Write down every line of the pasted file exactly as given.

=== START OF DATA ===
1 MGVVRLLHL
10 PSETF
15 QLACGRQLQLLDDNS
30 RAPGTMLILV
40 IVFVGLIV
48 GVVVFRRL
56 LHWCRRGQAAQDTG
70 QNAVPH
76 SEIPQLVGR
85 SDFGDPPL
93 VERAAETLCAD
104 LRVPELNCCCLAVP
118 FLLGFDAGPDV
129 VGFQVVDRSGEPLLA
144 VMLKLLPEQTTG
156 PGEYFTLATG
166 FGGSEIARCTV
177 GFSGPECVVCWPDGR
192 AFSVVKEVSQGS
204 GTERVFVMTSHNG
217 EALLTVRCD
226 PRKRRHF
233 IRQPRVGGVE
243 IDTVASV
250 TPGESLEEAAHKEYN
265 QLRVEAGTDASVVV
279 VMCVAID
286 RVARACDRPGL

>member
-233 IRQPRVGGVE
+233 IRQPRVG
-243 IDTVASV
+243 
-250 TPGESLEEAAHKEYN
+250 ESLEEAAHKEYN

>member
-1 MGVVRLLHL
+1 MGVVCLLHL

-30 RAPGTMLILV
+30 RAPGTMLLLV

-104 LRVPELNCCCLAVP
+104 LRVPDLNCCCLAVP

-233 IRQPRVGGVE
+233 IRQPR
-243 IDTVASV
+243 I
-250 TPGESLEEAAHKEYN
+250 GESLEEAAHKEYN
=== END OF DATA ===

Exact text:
1 MGVVRLLHL
10 PSETF
15 QLACGRQLQLLDDNS
30 RAPGTMLILV
40 IVFVGLIV
48 GVVVFRRL
56 LHWCRRGQAAQDTG
70 QNAVPH
76 SEIPQLVGR
85 SDFGDPPL
93 VERAAETLCAD
104 LRVPELNCCCLAVP
118 FLLGFDAGPDV
129 VGFQVVDRSGEPLLA
144 VMLKLLPEQTTG
156 PGEYFTLATG
166 FGGSEIARCTV
177 GFSGPECVVCWPDGR
192 AFSVVKEVSQGS
204 GTERVFVMTSHNG
217 EALLTVRCD
226 PRKRRHF
233 IRQPRVGGVE
243 IDTVASV
250 TPGESLEEAAHKEYN
265 QLRVEAGTDASVVV
279 VMCVAID
286 RVARACDRPGL

>member
-233 IRQPRVGGVE
+233 IRQPRVG
-243 IDTVASV
+243 
-250 TPGESLEEAAHKEYN
+250 ESLEEAAHKEYN

>member
-1 MGVVRLLHL
+1 MGVVCLLHL

-30 RAPGTMLILV
+30 RAPGTMLLLV

-104 LRVPELNCCCLAVP
+104 LRVPDLNCCCLAVP

-233 IRQPRVGGVE
+233 IRQPR
-243 IDTVASV
+243 I
-250 TPGESLEEAAHKEYN
+250 GESLEEAAHKEYN